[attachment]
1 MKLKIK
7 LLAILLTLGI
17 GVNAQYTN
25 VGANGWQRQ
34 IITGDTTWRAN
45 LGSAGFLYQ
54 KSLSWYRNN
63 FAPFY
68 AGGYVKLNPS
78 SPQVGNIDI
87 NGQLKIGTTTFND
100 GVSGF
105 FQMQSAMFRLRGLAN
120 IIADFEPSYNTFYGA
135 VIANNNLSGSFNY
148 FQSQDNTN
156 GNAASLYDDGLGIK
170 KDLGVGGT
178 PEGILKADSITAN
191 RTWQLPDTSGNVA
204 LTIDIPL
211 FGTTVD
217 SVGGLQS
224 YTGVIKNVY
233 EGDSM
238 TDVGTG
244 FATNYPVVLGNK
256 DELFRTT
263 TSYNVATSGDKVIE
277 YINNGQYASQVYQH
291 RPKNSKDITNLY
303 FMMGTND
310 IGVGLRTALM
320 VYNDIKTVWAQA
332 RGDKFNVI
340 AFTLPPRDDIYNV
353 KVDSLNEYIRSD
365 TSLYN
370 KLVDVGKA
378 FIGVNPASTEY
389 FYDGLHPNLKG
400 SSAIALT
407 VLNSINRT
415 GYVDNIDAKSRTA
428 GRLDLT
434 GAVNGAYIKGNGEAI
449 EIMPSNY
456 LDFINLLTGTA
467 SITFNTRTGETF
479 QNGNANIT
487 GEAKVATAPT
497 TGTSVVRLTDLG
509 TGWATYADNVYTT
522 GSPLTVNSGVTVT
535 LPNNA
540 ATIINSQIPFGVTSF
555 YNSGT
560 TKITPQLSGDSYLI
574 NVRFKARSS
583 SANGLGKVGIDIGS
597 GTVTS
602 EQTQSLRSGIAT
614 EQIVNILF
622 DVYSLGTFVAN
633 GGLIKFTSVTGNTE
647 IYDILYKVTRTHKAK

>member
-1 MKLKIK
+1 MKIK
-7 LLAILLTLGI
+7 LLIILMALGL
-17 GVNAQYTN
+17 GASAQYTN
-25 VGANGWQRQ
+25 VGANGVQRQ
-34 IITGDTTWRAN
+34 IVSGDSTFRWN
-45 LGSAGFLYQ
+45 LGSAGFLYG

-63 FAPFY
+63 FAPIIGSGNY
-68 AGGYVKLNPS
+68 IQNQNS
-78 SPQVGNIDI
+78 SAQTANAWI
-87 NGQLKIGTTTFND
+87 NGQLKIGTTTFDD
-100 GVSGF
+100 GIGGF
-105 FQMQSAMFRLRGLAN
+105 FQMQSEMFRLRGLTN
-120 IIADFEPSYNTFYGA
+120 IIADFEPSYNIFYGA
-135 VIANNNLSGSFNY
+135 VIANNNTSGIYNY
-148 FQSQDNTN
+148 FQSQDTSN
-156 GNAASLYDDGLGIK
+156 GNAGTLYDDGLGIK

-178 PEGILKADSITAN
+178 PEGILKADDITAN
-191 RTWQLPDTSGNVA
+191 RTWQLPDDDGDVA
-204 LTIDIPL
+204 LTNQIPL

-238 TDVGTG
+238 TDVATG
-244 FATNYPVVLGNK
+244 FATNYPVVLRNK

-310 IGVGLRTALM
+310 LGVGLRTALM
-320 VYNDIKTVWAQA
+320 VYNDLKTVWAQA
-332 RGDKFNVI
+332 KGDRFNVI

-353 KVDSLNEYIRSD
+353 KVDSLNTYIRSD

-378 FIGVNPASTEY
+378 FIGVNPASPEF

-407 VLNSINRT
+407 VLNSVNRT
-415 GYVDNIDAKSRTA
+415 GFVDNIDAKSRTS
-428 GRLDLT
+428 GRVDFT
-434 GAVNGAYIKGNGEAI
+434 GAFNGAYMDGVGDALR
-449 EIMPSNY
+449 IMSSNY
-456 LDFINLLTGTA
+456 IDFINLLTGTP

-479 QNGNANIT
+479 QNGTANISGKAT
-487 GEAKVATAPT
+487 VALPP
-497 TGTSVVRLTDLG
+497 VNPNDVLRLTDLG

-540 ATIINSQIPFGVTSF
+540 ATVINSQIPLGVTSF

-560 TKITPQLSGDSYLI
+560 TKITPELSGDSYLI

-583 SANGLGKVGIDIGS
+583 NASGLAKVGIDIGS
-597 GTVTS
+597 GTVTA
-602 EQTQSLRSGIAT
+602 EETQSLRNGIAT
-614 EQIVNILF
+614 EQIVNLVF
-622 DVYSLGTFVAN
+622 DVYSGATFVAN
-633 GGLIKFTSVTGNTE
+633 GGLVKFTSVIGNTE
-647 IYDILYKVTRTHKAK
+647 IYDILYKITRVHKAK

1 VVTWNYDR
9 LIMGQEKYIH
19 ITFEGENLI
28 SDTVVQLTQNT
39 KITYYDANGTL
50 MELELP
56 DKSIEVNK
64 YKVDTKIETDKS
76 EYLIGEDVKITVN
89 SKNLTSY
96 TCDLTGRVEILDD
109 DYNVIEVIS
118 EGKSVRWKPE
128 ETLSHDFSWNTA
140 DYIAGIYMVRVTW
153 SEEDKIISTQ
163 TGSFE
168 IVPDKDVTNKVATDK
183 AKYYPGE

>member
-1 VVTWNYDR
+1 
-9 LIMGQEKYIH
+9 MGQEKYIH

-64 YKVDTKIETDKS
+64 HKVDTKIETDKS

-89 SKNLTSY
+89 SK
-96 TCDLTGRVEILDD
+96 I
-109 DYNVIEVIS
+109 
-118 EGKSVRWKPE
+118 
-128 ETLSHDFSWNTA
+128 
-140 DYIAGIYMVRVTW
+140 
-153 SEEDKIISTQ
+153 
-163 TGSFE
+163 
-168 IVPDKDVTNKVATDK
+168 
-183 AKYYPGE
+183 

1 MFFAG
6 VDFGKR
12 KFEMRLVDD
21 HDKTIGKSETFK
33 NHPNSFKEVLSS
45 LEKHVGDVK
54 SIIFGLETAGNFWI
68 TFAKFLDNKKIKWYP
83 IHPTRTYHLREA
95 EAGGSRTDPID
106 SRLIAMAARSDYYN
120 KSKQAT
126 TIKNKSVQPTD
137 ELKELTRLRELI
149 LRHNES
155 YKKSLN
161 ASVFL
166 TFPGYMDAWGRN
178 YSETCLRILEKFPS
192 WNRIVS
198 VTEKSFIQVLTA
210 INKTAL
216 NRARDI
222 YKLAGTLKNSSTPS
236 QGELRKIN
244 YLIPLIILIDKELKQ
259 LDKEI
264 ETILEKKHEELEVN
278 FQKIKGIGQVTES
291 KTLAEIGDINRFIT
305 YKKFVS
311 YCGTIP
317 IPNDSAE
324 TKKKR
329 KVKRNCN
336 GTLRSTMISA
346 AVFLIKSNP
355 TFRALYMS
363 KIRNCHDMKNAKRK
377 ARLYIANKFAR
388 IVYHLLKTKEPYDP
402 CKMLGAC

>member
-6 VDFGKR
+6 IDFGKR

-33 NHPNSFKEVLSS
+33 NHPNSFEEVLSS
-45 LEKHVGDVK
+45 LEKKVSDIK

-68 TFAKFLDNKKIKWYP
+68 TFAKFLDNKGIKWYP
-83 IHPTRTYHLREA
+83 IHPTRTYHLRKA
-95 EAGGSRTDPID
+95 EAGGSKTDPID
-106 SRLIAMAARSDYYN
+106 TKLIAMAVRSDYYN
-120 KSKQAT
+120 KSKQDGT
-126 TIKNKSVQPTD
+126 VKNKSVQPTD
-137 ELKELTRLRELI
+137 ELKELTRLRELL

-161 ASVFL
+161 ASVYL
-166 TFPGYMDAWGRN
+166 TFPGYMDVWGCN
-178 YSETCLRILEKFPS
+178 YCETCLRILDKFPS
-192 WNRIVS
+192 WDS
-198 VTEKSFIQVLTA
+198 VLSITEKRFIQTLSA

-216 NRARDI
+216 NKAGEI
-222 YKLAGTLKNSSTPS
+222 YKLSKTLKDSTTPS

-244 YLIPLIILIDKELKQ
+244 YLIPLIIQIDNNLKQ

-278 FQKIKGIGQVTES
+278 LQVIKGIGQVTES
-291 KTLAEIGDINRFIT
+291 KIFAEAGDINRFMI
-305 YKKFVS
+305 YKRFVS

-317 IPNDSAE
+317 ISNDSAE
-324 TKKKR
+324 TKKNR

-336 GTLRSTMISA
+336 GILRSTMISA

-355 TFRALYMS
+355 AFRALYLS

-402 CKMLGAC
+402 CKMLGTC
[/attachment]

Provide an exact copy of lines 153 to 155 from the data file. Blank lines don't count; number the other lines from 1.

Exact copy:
+633 GGLVKFTSVIGNTE
-647 IYDILYKVTRTHKAK
+647 IYDILYKITRVHKAK